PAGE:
Twitter Going Public, Could Mark Most Powerful Word of Mouth Ad Platform Ever

By the end of the week, there's a good chance Twitter will be a publicly traded company on the New York Stock Exchange (NYSE). Twitter's bigwigs are targeting Thursday, and barring any surprises, it will go down as the biggest tech IPO since Facebook, making several people very wealthy over night. However, it's what happens to Twitter after going public that's of interest here.

Twitter recently overtook Facebook as the most popular social network among teens in terms of which one has a bigger influence on buying habits and trends. That's not to say Facebook is losing users -- it's not -- but teens are definitely adding alternative services to their growing social portfolios, starting with Twitter, a place where unlike Facebook their parents haven't fully adopted just yet.


The reason this matters is because teens are a highly desirable demographic for advertisers. There's a piece in The Wall Street Journal that talks about Twitter's huge potential for word-of-mouth advertising. Mix the two together -- teens and word-of-mouth advertising -- and you might have a recipe for big time success.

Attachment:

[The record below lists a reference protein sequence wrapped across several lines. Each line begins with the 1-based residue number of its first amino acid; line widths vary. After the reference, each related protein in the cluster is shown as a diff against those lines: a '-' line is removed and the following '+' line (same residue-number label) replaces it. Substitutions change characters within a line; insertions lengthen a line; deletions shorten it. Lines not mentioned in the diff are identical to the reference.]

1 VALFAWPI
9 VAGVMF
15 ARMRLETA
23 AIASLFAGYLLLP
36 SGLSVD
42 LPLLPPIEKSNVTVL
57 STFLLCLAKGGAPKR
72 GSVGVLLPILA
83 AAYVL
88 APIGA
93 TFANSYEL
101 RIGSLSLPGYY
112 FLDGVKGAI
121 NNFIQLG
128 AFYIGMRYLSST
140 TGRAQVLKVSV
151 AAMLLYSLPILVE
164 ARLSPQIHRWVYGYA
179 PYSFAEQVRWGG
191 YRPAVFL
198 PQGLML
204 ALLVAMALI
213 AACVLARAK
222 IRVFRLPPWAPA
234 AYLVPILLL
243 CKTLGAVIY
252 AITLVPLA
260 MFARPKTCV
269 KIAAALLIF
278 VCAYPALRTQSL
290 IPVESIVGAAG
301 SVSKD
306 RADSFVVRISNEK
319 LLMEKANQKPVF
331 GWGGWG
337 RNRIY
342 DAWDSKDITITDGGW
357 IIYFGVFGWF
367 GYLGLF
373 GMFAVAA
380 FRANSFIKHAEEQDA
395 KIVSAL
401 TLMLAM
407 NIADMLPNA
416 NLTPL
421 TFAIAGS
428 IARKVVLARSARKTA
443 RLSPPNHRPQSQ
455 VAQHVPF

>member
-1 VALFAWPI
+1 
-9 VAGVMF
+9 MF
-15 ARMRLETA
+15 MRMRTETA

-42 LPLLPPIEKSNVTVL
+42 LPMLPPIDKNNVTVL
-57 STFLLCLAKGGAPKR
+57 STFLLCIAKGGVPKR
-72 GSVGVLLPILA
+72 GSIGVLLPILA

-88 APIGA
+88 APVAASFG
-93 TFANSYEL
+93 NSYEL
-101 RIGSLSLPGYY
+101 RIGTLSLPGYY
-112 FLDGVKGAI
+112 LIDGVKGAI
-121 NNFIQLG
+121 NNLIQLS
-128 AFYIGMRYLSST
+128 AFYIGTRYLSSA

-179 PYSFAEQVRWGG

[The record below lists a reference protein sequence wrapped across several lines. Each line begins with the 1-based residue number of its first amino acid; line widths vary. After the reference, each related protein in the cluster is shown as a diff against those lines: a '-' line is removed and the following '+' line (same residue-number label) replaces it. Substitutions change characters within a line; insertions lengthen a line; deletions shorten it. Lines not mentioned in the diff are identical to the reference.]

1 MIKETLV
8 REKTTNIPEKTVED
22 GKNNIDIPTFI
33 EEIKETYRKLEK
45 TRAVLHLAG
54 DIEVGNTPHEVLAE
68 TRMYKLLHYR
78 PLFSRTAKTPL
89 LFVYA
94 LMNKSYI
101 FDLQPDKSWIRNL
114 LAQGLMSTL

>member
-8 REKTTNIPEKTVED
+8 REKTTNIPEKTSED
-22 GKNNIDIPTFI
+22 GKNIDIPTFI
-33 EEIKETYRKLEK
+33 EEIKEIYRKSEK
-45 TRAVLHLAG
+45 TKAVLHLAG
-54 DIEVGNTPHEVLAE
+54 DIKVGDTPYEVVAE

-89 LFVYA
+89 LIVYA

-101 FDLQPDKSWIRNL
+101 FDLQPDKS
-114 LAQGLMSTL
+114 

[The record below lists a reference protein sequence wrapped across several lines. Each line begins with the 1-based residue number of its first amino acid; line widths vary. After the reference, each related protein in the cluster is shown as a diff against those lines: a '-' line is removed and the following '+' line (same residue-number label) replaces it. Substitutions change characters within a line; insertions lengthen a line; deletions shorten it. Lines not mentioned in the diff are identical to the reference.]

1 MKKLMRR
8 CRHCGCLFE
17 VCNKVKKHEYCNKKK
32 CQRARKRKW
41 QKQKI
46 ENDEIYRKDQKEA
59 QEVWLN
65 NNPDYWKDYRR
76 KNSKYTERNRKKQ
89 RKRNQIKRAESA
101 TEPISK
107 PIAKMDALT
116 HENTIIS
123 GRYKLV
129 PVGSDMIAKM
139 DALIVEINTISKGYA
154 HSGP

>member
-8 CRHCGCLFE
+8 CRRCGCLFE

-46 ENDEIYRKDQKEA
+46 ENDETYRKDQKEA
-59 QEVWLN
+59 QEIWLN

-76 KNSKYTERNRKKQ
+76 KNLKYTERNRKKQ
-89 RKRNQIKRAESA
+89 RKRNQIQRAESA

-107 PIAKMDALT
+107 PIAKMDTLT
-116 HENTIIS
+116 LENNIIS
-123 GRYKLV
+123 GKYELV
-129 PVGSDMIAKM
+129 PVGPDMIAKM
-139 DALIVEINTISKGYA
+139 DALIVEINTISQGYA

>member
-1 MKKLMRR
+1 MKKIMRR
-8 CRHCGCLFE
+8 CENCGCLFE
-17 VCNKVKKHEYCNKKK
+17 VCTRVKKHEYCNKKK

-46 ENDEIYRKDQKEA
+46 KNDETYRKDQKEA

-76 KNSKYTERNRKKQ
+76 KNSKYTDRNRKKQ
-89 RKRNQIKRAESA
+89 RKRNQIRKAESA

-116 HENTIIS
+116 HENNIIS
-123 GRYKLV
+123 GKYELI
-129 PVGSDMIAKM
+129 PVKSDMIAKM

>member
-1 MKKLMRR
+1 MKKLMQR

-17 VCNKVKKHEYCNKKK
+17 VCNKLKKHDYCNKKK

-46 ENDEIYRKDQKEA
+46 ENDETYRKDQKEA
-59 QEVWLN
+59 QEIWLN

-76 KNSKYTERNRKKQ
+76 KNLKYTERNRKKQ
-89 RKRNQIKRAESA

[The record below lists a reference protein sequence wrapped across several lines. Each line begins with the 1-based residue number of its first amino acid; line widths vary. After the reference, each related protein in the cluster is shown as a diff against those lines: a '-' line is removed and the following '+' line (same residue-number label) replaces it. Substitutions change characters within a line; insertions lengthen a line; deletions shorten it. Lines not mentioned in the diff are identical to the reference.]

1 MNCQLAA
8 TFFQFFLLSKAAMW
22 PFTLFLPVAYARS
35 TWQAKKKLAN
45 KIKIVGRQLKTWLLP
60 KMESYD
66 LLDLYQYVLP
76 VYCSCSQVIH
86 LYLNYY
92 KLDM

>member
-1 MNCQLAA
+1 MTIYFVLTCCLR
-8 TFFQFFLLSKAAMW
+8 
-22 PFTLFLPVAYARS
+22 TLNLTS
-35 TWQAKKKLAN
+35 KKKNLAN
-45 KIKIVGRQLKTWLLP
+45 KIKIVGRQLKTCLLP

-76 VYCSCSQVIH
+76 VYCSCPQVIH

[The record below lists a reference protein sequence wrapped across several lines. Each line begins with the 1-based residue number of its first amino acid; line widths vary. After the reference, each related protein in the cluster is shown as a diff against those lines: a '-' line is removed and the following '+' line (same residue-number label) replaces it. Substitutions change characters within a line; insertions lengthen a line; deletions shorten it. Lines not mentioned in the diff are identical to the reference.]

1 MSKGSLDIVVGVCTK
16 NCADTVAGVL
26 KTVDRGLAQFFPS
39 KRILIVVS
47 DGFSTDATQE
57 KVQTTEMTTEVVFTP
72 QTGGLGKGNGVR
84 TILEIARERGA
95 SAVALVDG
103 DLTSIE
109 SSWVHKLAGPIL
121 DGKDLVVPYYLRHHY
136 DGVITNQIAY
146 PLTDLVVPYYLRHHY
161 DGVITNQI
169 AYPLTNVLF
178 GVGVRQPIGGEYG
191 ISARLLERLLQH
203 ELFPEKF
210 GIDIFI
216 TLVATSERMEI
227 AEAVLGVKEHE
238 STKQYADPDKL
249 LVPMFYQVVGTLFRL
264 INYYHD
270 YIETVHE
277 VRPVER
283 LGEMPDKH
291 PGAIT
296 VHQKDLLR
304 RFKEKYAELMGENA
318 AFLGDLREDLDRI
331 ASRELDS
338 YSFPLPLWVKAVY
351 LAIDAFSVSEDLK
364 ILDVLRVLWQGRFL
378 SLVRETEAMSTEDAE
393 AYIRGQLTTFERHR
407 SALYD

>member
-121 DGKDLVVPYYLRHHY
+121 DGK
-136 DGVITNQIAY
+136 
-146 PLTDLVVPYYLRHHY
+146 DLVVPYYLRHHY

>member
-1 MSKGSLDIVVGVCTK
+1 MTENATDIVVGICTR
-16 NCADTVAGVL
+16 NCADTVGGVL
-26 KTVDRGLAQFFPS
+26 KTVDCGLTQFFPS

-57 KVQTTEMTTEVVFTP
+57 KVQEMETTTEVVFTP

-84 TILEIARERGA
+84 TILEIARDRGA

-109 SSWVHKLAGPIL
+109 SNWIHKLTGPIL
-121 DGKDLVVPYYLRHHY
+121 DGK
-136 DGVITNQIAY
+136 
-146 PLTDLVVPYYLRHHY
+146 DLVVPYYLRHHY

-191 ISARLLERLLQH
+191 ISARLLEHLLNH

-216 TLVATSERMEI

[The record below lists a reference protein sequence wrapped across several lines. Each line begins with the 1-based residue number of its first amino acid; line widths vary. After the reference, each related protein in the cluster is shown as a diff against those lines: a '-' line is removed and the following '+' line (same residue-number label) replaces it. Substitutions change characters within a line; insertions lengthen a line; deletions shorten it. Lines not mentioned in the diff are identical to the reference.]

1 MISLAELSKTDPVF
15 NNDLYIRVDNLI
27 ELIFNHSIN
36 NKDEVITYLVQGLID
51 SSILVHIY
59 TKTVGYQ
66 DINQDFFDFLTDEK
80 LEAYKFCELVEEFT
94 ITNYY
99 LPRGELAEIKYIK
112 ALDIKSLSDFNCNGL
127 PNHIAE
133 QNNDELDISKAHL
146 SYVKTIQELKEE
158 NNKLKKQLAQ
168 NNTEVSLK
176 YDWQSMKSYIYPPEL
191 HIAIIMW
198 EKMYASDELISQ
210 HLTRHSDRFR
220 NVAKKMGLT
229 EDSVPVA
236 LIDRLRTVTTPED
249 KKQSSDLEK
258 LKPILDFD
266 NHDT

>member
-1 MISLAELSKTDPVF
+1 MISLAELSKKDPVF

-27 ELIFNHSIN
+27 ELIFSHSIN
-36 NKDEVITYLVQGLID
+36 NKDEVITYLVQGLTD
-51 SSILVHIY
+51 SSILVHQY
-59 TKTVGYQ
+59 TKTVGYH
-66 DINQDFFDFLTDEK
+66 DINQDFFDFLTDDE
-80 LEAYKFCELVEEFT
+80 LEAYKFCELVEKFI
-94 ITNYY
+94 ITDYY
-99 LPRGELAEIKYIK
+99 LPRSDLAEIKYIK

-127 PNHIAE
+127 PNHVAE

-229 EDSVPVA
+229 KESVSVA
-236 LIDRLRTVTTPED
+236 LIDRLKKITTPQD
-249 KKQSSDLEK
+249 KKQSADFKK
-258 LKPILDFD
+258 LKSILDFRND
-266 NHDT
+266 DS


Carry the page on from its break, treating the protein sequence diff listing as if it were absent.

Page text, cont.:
Twitter will change in the coming months as the suits in charge figure out how best to monetize the service's 230 million users. That number seems small compared to Facebook's more than 1.1 billion users, but Twitter's advantage is that a lot of its tweets are topical and happening in real-time. You have sports stars sending out tweets from locker rooms and pop singers sending out 140-character messages immediately following a performance, not to mention all the tweets from fans during the actual show. Advertisers can tap into this unique characteristic of Twitter and target users based on what's trending at any given moment. Maybe as you're tweeting about the Red Sox having just won the World Series, an apparel company posts an ad for celebratory gear. It's just one example of many.

The bottom line is that Twitter has a lot of potential to rake in some big money, and it will be up advertisers to find out what works and what doesn't, especially among chatty teens.